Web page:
A leaked intelligence document issued by Spain’s CNI spy agency in October warns that Russia is aggressively pursuing a plan to “monopolize access to energy supplies to Europe.” The report validates what many analysts have been saying for a long time, namely that Moscow is using Russian energy companies to gain geo-strategic control over northern, central and southern Europe.

Now Russia’s largest independent oil company, Lukoil, is negotiating the purchase of a 30 percent stake in Repsol YPF SA, Spain’s largest oil company. The deal, which is valued at 5 billion euros ($6.5 billion), calls for Lukoil to buy a 20 percent stake in Repsol from Sacyr Vallehermoso SA, a debt-laden Spanish construction company, and another 10 percent stake from La Caixa, a Catalan savings bank. Lukoil is now seeking financing in order to close the deal.

News of the politically sensitive acquisition has come as a shock to many Spaniards, who now are fiercely debating the wisdom of giving effective control of their “national energy champion” to a Russian company. Analysts say the deal could lead to a full-scale takeover or break-up of Repsol, which has lagged rivals in profitability and in reserves growth in recent years. Under Spanish takeover law, a shareholder must launch an offer for the entire company once it passes the 30 percent threshold.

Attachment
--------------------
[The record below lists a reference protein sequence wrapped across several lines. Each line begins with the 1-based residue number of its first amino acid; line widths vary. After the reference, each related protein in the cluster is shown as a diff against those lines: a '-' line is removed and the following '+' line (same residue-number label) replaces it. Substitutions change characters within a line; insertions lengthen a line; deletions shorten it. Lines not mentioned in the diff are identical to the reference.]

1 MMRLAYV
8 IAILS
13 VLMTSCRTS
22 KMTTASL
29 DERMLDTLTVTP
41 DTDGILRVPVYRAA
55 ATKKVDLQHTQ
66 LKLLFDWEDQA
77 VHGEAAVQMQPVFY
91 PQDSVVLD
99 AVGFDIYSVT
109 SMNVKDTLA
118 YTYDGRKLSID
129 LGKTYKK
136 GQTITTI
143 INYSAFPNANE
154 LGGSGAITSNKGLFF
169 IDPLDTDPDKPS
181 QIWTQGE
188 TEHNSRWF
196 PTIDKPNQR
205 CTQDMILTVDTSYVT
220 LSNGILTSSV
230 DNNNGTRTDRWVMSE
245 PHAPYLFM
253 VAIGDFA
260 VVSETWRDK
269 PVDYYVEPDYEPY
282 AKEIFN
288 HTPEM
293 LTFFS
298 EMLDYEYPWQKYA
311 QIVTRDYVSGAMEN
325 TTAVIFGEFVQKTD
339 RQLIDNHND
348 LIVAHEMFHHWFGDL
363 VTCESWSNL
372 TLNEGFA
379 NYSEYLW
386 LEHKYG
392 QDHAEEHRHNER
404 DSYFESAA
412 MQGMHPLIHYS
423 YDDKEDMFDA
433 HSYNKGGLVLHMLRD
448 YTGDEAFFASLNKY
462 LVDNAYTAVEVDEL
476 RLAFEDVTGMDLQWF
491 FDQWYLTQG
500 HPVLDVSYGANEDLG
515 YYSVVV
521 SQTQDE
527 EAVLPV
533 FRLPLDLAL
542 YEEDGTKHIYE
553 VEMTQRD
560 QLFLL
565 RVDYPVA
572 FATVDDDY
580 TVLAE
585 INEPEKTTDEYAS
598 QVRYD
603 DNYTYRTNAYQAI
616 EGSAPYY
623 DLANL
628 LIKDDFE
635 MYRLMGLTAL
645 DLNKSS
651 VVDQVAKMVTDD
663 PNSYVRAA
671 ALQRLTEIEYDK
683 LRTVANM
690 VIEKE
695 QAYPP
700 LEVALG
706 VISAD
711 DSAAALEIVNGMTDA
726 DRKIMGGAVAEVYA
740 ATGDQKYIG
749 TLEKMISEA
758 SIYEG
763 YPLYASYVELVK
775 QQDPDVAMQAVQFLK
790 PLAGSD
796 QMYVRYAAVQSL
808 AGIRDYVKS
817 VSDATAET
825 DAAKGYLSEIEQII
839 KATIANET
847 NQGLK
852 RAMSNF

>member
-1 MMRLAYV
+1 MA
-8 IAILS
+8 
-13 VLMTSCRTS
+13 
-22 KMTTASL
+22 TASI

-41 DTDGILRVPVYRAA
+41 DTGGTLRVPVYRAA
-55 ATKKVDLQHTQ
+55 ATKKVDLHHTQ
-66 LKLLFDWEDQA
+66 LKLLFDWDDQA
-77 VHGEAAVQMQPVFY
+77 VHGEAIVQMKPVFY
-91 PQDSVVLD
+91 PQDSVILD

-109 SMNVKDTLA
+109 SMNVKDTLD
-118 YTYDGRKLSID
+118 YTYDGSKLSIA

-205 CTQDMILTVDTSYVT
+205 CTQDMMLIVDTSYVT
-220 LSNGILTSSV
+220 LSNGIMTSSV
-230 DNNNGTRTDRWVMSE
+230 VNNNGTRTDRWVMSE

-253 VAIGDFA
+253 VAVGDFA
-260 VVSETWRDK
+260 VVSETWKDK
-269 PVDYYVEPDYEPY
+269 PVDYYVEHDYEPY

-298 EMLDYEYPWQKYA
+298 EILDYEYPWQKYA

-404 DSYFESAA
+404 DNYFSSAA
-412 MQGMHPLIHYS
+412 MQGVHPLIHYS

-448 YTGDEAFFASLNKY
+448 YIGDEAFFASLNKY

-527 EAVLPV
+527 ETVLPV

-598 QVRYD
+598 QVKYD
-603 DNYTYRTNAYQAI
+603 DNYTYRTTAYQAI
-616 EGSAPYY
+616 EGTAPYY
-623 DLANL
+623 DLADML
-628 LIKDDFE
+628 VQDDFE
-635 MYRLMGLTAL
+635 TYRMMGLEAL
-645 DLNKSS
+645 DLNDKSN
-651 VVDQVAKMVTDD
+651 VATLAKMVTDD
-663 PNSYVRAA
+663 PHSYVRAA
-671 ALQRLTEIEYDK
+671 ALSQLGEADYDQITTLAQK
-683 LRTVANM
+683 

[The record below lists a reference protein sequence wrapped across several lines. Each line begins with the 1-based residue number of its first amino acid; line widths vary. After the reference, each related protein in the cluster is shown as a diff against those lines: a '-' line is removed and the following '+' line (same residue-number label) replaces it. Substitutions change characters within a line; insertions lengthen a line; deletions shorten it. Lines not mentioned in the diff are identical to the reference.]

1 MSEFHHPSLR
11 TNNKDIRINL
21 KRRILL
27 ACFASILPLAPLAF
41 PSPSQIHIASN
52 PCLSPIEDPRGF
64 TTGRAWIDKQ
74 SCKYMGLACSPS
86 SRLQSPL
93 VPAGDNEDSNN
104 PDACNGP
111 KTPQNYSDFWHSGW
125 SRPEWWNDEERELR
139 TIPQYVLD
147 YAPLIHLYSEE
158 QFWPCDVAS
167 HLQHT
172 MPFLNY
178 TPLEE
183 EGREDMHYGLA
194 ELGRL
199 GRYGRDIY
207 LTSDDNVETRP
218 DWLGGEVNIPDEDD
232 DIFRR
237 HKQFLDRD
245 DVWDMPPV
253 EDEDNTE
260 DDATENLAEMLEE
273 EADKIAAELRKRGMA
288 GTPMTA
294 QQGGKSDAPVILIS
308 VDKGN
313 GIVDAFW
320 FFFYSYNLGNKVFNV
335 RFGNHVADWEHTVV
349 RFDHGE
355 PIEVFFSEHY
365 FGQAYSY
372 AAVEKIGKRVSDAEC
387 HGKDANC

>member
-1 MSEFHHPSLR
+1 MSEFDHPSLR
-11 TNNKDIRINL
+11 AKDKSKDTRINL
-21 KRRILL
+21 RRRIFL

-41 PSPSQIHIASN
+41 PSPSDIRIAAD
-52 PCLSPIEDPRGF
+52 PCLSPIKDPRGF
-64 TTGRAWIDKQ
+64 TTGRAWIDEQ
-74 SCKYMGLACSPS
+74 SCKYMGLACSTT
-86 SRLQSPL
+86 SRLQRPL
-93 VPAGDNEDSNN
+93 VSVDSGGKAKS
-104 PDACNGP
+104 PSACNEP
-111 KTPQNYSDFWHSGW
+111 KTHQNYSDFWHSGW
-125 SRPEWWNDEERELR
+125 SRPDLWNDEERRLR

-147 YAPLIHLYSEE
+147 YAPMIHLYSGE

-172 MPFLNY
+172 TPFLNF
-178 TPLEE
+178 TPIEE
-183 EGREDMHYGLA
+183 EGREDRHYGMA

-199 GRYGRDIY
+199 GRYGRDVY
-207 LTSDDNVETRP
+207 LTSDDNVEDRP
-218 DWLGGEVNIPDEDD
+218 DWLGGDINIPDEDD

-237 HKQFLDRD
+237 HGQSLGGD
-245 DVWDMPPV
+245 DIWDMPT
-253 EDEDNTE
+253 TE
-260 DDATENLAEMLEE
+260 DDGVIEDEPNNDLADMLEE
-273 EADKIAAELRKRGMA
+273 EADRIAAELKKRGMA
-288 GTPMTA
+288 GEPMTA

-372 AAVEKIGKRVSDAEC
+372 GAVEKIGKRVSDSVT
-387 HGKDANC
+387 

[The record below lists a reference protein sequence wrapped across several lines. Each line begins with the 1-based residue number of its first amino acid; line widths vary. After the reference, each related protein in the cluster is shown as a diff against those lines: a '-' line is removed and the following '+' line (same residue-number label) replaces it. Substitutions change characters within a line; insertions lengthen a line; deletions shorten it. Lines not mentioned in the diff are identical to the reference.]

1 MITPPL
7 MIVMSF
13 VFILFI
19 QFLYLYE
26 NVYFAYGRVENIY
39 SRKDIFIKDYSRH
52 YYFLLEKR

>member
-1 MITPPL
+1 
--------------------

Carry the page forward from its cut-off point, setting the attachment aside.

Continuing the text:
Spanish Prime Minister José Luis Rodríguez Zapatero had vetoed a similar deal with Lukoil in 2006. At the time, Repsol was talking with Lukoil about cross shareholdings and joint ownership of oil reserves. But those plans were abandoned after Sacyr built up its holdings in Repsol in late 2006, presumably in order to keep Repsol in Spanish hands.